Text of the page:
Long Time Coming: Ending Kafala in the Middle East
Without a doubt, almost all of us know someone who works at or has worked in Middle East countries. These include Saudi Arabia, the United Arab Emirates, Israel, Lebanon, Oman, Kuwait, Qatar, Bahrain, etc. But what of it now? We’ve done it for decades. What new discussion could we possibly have about our kababayans in the region?
Pinoys in the Arab world
As of January 2020, there are an estimated 2,221,448 Filipinos in the Middle East.
Many countries in the region are thriving. Aside from massive amounts of employment opportunities and higher standards of living, they’ve been offering tax breaks. There’s custom duty benefits, and a lack of restrictions for foreign owners. With that, salaries are tax-free in most countries. And with all this progress, the growing numbers of migrant workers have been escalating for years.
Take the UAE for an example, which has made a name for itself globally as a job hub for promising workers. According to United Nations (UN) estimates in 2013, more than 80% of its population are expats from different countries. The Philippines is one of the greatest contributors to that.
Not everything is roses, though. Although outsourcing workers to the Middle East remained consistent over decades, there has been a hiccup or discord between the Philippines in terms of the Kafala Sponsorship System in some areas. The kafala is from the word “kafeel”, which translates to the employer. It is a sponsorship system wherein the state permits local individuals or companies to employ foreign laborers. Within the system, the sponsor covers all the travel expenses and accommodations of their employee. The downside is the sponsor gets control over a worker’s legal status, creating a power imbalance that sponsors can exploit. Human rights groups have called this a form of “modern-day slavery.”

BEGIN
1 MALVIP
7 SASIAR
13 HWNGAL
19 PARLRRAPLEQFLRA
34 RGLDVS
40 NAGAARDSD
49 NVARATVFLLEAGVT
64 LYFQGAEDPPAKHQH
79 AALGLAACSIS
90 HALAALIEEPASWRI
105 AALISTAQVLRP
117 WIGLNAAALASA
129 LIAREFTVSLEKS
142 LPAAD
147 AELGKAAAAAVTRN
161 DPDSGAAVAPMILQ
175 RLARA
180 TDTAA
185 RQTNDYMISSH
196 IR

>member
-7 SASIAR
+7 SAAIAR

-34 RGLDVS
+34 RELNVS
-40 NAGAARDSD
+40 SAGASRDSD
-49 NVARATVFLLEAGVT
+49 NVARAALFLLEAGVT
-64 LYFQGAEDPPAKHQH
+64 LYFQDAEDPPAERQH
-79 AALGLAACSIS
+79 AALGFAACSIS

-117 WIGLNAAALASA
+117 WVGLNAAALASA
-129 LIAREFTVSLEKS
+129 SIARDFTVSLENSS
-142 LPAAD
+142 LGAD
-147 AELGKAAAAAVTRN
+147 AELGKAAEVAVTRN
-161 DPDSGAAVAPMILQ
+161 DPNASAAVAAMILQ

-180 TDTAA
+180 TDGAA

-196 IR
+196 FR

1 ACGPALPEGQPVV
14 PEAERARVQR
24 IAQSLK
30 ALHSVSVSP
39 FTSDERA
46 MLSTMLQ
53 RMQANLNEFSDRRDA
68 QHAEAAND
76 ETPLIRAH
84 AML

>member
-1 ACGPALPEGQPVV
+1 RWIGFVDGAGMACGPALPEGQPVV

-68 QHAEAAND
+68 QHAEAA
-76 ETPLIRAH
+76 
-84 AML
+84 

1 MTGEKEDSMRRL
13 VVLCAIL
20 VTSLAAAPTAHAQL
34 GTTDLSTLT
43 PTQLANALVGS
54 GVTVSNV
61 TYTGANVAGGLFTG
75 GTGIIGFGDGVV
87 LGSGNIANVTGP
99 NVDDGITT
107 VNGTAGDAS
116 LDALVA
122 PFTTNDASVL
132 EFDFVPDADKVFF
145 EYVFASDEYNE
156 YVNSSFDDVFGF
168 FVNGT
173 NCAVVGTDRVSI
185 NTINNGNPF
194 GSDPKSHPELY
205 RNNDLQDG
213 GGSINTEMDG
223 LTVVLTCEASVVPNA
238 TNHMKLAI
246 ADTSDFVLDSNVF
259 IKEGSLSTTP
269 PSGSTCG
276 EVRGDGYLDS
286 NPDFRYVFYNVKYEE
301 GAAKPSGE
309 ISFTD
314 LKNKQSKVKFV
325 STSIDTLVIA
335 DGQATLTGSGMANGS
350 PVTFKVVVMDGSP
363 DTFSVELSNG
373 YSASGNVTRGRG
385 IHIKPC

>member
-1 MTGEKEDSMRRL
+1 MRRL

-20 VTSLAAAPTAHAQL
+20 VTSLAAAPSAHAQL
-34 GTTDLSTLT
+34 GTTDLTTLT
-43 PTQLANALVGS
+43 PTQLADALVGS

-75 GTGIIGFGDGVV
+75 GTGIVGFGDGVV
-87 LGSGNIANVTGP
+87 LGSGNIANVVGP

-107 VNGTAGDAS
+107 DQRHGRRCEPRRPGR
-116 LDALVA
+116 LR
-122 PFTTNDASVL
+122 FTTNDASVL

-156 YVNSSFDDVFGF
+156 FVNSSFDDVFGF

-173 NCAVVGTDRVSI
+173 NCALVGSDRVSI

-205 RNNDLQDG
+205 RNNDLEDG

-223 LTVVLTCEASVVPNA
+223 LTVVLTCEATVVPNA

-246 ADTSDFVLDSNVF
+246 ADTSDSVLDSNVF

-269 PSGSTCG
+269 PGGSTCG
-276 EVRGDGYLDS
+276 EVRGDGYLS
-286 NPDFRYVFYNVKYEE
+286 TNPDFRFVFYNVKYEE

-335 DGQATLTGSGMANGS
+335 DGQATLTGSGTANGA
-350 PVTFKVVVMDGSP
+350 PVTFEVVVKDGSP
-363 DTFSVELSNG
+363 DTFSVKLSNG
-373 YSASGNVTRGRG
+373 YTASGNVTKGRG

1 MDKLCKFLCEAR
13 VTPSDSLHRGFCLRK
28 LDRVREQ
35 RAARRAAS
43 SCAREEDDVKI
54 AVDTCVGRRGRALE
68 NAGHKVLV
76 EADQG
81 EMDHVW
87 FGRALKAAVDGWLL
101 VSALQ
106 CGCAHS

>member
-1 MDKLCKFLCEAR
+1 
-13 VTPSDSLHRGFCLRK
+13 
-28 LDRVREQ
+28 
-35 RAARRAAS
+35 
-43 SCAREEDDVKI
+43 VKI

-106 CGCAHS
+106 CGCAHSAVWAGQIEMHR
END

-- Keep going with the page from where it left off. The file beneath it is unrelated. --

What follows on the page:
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Making an effort
On our end, the Philippines continues to push for the abolishment of the Kafala system. The government has been persistent in raising the said system and its problems with the Middle East’s state leaders at every possible international forum.
Last year, in President Rodrigo Duterte’s sixth and final State of the Nation Address (SONA), he stressed his call for the complete abolition of the Kafala system, which monitors and restricts the movement of migrant workers.
“We call on the world to dismantle the heinous Kafala system because the Filipino is no slave to anyone, anywhere. And there is no room for modern-day slavery,” he said.
Pearls in the desert
The reform of the Middle East Kafala is still ongoing. The government is doing its best for Filipino migrant workers bravely venturing out into these unfamiliar lands. At the end of the day, the safety of our heroic kababayans is always worth fighting for.
For our friendly relations and outpour of workers to continue, the Middle East must compromise and hear the plea of Filipino migrant workers.
As President Duterte said, “I dare you, correct it or we’ll ask our workers, Filipino workers abroad, to go home.”